Update: Pound to Australian Dollar (GBP/AUD) Exchange Rate Nears Monthly Lows on Risk-Sentiment
Slightly weaker demand for risk-correlated currencies only led to a limited boost in demand for the Pound to Australian Dollar (GBP/AUD) exchange rate on Monday.
GBP/AUD dipped below the week’s opening levels at the time of writing, as risky currencies remained appealing and Sterling (GBP) lacked the drive to hold a recovery.
Strong US jobs data at the end of last week, as well as lightening fears over the possibility of a ‘trade war’, left investors more willing to buy high yielding risky currencies like the Autralian Dollar (AUD).
However, AUD movement could still be limited as investors anticipate key Australian data due in the coming days.
Pound to Australian Dollar Exchange Rate Losses Limited by Market Risk Sentiment
While stronger demand for risk-correlated currencies dragged the Pound to Australian Dollar (GBP/AUD) exchange rate lower last week, this also means the pair could quite easily recover if risky currencies became unappealing again.
Last week saw GBP/AUD open at the interbank level of 1.777. While the pair briefly touched a high of 1.788, it then spent most of the week sliding before closing at 1.763.
GBP/AUD briefly dipped to a monthly low on Monday morning, but weaker risk sentiment made it easier for the pair to recover.
Investors have remained anxious about the Donald Trump’s plans to meet with North Korea’s leader, as North Korea has yet to respond to news that the US President had accepted the invitation.
Demand for risky currencies like the Australian Dollar (AUD) rose on Friday when the invitation was initially accepted, but the lack of a North Korean response, as well as objections from the US Republican Party, have weighed on risk-sentiment.
The Republican Party has said that North Korea denuclearisation must be a prerequisite to any potential meeting with the isolated nation. This has caused market concerns that meeting the plans could fall through.
However, if Australian data due for publication in the coming days impresses investors, it could give them more domestic reasons to buy the ‘Aussie’ and this could help the currency to sustain gains against Sterling (GBP).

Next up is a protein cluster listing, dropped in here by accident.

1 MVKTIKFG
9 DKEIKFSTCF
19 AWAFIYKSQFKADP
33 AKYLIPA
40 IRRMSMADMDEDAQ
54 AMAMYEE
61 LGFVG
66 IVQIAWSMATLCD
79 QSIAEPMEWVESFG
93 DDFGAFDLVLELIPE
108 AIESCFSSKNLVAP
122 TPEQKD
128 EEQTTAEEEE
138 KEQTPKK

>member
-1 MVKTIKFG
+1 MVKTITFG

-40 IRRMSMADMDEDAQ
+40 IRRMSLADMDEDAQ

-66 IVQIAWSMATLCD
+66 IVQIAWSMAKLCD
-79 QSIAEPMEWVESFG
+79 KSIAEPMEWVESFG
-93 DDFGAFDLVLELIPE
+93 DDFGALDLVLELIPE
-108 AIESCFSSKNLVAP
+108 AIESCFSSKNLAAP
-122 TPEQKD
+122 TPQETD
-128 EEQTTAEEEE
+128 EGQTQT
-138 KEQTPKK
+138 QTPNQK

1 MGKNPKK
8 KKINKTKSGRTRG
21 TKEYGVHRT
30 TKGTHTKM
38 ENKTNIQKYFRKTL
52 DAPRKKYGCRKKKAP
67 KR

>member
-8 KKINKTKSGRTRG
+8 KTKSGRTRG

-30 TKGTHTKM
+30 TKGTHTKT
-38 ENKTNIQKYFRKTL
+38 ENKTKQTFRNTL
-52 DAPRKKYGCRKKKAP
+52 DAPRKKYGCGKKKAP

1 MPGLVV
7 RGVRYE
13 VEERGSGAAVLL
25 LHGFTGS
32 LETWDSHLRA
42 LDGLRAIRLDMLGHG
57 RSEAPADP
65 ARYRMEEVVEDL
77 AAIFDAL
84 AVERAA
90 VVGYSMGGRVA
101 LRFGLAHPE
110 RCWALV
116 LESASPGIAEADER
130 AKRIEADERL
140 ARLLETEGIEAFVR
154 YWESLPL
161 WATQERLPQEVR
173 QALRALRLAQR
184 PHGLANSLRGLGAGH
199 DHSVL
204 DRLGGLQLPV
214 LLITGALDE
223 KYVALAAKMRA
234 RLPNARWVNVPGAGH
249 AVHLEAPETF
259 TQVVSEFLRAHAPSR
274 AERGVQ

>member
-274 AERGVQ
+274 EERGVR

Brexit Uncertainty Leaves Pound (GBP) Exchange Rates Fluctuating
Last week’s Brexit news had little lasting effect on the Pound, as it only served to give investors a mixed view on how UK-EU negotiations were unfolding.
European Council President Donald Tusk stated that the UK government’s aim for a bespoke Brexit deal was not possible, as the UK plans to leave the EU customs union and single market.
However, the UK chancellor Philip Hammond did not appear concerned by Tusk’s stance, claiming it was merely a negotiation stance that could be worked through.
Hammond expressed confidence that a UK-EU post-Brexit trade deal could still include an agreement on financial services trade, for example.
As investors anticipate more major developments in Brexit negotiations, the focus has briefly turned to UK fiscal policy ahead of the UK chancellor Philip Hammond’s Spring Statement on Tuesday.
Pound to Australian Dollar (GBP/AUD) Forecast: Australian Data Could Drive ‘Aussie’
The Pound to Australian Dollar (GBP/AUD) exchange rate could recover much of last week’s losses if markets lose appetite for risk-correlated currencies, although if upcoming Australian data impresses it could bolster AUD support.
Tuesday will see the publication of Australia’s February business confidence survey from NAB, as well as Westpac’s March consumer confidence survey.
Signs of stronger confidence in Australia would boost hopes that consumer activity will continue to improve. The Reserve Bank of Australia (RBA) has been concerned about Australian consumer activity in recent months.
Australian Dollar investment may also be influenced by January home loans data. Later in the week, consumer inflation expectations data will be published as well as the latest RBA bulletin.
The Pound could see another week of mixed or limp performance if Tuesday’s UK Spring Statement from the Treasury disappoints, or if Brexit developments offer fresh concerns about the process.
UK the chancellor is likely to offer an update on UK fiscal policy and the latest economic forecasts during the Spring Statement.